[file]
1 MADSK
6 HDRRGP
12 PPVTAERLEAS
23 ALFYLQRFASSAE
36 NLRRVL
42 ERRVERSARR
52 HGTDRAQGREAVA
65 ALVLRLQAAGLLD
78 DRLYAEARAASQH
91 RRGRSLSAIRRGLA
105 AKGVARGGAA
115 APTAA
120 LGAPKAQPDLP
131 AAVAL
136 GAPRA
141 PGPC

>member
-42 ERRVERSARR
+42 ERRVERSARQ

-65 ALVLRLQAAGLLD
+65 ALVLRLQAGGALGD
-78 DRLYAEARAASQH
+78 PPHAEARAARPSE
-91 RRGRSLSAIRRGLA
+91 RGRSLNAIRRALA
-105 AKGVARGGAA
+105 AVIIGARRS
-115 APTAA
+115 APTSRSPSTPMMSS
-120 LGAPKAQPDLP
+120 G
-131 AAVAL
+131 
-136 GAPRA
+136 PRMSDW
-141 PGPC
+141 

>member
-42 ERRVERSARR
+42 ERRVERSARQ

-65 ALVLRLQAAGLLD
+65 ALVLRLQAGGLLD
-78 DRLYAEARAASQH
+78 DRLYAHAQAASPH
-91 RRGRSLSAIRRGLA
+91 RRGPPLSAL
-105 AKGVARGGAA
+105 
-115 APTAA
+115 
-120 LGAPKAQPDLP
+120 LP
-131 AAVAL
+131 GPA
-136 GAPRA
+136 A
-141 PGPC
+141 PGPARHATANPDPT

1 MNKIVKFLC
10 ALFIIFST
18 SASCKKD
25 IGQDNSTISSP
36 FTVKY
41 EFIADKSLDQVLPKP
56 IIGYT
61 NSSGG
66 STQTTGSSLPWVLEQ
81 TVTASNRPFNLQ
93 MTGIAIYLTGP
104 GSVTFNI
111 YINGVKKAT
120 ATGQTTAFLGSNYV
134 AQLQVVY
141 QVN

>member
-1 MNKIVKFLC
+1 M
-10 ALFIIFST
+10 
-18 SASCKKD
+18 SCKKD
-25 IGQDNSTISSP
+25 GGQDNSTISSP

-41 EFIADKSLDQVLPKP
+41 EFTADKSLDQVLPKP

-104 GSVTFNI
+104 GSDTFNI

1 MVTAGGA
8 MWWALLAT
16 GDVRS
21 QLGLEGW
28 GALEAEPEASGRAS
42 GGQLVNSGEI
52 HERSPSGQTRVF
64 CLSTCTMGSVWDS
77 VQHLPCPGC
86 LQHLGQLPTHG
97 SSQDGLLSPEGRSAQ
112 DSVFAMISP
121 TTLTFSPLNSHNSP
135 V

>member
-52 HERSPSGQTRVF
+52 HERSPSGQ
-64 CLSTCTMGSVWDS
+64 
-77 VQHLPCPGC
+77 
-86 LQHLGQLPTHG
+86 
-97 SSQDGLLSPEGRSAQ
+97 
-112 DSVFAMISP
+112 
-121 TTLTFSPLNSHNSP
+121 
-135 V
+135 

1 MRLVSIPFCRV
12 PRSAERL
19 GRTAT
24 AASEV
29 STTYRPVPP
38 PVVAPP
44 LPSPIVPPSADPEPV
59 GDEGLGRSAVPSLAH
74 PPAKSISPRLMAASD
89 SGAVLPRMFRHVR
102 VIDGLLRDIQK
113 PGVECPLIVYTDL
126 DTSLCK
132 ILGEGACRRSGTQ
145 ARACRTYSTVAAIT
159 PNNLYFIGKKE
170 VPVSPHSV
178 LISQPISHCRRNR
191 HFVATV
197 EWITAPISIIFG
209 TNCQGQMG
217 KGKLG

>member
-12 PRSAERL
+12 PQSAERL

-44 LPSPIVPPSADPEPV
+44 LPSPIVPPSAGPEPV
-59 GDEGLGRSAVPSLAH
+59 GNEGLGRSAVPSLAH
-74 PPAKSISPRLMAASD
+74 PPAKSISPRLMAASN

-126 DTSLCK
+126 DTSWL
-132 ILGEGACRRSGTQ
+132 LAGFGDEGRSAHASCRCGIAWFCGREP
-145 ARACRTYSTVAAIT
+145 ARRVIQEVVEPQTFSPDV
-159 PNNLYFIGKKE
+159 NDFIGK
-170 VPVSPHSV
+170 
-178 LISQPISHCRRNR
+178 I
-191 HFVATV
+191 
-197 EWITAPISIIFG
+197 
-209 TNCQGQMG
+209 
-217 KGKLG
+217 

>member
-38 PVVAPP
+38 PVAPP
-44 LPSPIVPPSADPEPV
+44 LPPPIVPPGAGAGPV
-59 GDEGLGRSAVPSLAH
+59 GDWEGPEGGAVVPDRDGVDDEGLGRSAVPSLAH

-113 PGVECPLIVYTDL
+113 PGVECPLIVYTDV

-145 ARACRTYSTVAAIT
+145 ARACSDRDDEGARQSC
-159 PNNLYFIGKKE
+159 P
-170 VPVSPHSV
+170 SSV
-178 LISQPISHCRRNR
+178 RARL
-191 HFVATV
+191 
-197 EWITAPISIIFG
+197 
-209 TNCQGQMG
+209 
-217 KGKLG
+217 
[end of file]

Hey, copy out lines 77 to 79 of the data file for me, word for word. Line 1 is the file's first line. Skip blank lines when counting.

+1 M
-10 ALFIIFST
+10 